And a year down the line..
This day had become a ritual of sorts. There was the same cold breeze, the same enchanting beauty all around her. Anjali had, however, lost the ability to appreciate any of this as she sat in a contemplative mood. These were just elements which existed but did not touch her soul. Then the rustle of firm footsteps on dead leaves, the distinct crackle that kept playing in her mind over and over like her own screams. She remained calm, to her own surprise. A man in a bright yellow T-Shirt and jeans joined her. As he admired the view of the valley before them, he seemed to say half to himself, half to her, "This is like the perfect painting. I must come here with my easel sometime." That made her curious but she kept mum. As the sun set fully, he then began walking back and seeing her still seated there, asked her,
"Aren't you scared of the dark that will be soon be enveloping us under the thick forest cover? We should be heading back to safety fast."

Without answering him, she got up and quietly made her way. On the path back, Karan struck up a conversation. "Hope you don't mind but I'm the talkative type." This brought that rare half smile on Anjali's pale, beautiful face. Before she knew it, she had agreed to have coffee with him at a famous hill town Cafe. Karan shared his side of the story which Anjali heard patiently without her facial expressions revealing anything. He paused decently for Anjali to speak. "Do you speak at all?" This made Anjali laugh but she immediately withdrew into a shell again, examining her emotions. Seeing that her thoughts had drifted, Karan chose to remain quiet too as they both sipped coffee.

They met a second time at an old book shop, this time accidentally. She shyly acknowledged his presence.

On their third meet, this time in the same Cafe, "I don't mean to pry but you do seem to be in a world of your own" Karan said. Anjali looked away and her eyes welled up with tears. Karan said, "Let's meet at what seems like your favourite spot tomorrow. If you feel so, let's talk"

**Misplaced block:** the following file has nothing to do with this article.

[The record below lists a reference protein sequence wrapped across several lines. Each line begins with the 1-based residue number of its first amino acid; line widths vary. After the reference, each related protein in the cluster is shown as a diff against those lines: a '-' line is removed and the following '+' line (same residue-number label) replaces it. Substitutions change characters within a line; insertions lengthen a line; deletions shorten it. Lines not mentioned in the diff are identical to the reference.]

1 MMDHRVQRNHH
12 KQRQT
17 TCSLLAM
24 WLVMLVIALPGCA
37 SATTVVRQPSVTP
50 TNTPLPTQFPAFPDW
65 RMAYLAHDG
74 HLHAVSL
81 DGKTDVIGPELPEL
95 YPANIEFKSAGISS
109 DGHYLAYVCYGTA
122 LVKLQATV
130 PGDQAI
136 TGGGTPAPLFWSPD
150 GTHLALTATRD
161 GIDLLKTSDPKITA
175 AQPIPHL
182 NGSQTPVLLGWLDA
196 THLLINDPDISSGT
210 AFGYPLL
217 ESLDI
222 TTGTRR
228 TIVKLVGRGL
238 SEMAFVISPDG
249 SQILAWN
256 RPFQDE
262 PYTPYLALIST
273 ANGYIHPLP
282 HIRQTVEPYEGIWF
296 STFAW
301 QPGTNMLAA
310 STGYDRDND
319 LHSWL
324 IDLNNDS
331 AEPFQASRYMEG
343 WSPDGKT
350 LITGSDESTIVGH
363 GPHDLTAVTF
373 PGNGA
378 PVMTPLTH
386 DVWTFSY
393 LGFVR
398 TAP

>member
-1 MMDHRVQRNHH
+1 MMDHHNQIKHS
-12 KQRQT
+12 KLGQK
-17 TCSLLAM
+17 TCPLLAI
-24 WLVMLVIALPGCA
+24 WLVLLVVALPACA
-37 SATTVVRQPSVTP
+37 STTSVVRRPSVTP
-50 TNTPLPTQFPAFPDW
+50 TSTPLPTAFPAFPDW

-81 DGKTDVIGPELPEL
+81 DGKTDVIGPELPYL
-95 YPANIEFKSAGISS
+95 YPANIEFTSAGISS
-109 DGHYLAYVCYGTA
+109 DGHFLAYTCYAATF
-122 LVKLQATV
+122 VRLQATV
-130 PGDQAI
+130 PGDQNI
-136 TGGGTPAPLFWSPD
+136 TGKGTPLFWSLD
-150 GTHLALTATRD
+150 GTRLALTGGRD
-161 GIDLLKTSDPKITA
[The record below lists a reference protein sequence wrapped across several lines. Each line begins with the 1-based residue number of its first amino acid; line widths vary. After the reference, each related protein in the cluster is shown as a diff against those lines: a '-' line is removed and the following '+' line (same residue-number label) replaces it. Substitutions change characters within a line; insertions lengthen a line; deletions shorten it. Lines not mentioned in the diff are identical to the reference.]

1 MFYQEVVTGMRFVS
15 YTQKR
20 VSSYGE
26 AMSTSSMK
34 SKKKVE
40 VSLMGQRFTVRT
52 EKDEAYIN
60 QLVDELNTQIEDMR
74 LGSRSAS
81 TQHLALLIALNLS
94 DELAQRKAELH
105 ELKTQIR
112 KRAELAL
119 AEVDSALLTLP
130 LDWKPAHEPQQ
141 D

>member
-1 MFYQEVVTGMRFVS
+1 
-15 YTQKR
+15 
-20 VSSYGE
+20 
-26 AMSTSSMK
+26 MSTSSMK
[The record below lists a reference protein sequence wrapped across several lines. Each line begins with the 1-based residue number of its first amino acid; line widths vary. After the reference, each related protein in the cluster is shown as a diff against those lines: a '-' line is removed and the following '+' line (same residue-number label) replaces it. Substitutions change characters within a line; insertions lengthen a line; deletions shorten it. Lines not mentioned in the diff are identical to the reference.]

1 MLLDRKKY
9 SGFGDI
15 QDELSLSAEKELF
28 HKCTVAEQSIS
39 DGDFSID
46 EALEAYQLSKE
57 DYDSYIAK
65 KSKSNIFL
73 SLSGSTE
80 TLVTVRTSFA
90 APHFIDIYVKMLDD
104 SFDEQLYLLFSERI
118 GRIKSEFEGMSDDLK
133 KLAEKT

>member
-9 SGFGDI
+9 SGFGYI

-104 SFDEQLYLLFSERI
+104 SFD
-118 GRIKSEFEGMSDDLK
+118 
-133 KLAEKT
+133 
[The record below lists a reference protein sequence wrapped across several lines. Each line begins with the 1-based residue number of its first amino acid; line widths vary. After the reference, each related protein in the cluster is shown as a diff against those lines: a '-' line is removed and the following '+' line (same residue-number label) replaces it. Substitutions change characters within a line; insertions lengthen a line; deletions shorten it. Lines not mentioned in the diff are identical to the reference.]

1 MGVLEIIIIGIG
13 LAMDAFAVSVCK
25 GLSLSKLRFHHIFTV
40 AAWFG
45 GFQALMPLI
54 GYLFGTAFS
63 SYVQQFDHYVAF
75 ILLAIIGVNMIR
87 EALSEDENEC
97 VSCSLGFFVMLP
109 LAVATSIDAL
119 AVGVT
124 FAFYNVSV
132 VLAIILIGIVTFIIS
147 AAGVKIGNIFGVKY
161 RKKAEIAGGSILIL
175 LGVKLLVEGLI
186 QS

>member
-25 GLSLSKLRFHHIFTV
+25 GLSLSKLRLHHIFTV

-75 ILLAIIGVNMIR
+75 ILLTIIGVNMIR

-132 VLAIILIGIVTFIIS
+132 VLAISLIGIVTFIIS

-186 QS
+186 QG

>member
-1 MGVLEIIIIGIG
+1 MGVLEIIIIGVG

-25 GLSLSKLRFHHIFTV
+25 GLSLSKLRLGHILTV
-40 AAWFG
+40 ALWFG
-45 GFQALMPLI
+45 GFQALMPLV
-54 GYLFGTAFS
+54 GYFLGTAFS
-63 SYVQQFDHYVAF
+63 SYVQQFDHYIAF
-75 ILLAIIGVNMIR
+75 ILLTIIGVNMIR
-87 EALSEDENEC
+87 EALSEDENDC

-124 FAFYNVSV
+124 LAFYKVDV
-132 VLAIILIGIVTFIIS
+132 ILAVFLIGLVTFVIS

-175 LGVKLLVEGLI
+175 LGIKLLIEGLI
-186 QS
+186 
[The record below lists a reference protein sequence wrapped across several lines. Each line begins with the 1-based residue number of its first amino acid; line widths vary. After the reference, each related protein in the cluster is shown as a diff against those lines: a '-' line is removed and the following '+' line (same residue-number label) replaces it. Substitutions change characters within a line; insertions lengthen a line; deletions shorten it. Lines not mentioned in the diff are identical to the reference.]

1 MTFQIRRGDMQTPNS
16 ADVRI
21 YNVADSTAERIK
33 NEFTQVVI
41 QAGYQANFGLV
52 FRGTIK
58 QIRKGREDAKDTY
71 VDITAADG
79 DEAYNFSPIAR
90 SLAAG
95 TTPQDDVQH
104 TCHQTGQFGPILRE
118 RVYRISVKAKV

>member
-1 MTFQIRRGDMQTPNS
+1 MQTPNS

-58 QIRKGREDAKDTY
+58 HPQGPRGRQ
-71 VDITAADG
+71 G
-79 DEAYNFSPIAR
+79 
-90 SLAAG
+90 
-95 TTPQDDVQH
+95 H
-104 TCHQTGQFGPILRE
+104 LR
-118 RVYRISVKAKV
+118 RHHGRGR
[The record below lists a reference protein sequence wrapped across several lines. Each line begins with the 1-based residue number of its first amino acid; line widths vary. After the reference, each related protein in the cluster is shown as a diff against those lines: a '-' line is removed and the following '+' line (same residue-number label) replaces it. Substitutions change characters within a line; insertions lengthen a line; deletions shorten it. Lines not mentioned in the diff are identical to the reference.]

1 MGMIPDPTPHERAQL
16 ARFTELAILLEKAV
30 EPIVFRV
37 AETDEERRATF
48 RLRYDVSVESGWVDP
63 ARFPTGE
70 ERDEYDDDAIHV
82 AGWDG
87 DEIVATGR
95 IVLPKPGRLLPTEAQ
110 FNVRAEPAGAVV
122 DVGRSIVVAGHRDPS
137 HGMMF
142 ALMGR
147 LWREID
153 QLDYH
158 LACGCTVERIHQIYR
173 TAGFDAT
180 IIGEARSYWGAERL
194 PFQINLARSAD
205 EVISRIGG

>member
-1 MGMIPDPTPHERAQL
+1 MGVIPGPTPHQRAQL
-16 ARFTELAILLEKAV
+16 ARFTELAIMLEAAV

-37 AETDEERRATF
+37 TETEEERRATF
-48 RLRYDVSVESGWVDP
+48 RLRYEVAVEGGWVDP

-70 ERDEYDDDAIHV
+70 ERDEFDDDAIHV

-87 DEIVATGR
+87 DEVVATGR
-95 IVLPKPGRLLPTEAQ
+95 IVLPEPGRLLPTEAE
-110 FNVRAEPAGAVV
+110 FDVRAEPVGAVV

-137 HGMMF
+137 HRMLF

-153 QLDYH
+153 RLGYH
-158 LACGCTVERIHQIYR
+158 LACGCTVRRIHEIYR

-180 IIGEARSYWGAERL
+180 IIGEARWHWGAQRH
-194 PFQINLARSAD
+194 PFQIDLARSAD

It was Karan's turn to be silent. In fact he was overwhelmed by what he heard as the setting sun painted Anjali's face in warm hues, making her look all the more beautiful. The eyes which welled up with tears were now his. Anjali clasped his hand as they slowly walked back.

Saturday, 20 February 2016

To the Mother Born

(Image Courtesy~ Meenal Jaiswal)
Eighty is a mighty number when we consider that life expectancy of Indian women is less than seventy years. So when our Mom, Indumati, recently turned eighty, it was a special occasion. It is unfortunate that we could not celebrate it with gusto as we would have wanted to.

Her frailty and rapidly deteriorating health have taken a toll on her spirit~ well, almost. It is painful to watch the inevitable while knowing one is helpless. That whatever modern medicine can do for her degenerative spine is being done. That eighteen pills a day over many years have failed to reduce her pain and even the brave one is now cracking under the brunt of weeks of sleepless nights and untold discomfort.

I try to mollify myself that all this is the cycle of karma..we are born, grow up and eventually wither away. Is there an escape? Acceptance is a balm.

In her prime, she has been a lady who has never failed to inspire me. Sis and I owe a lot of our qualities to her. If we are honest, disciplined, resourceful and fiercely independent, we owe it to what we learnt from her, the fine example that she herself set.

In the mid sixties, when break ups of marriages were rare in India and virtually unheard of in a tiny village like Vasai where her maternal home was, she chose to take this call. Her children's future was more important to her than the questions society would ask of her and an abusive husband was not an ideal that she wanted us to emulate.

All three of us had the good fortune of the shelter that our magnanimous maternal Uncle provided us. To me, although he wasn't my biological father, he is the hero I look up to till this date. Mom made all efforts to ensure that our financial burden on Uncle was minimised. She took up odd jobs of embroidery and knitting which she excelled at.

When I finished College and stood on my own feet, it was a sense of relief for Mom, for my Uncle would not have to support us any more. So, since the ripe age of twenty I have managed to provide for my family, hopefully with reasonable success. As my business began to flourish, we managed to purchase our first apartment in Mumbai: the first place she could call home in the truest sense. Going out on vacations together gave us most joy.

Life has its ways. My late marriage brought in friction which is a rule rather an exception in India as more and more and more urban families decide to go nuclear. Much against my wishes and a move that brought about great anguish in me, my mom and sis decided to live separately shortly afterward. Fortunately, they stay very close by. All the same I feel everyday that she misses me~ such is her love for me. Also, I cannot comfort her and be by her side as easily as I previously could.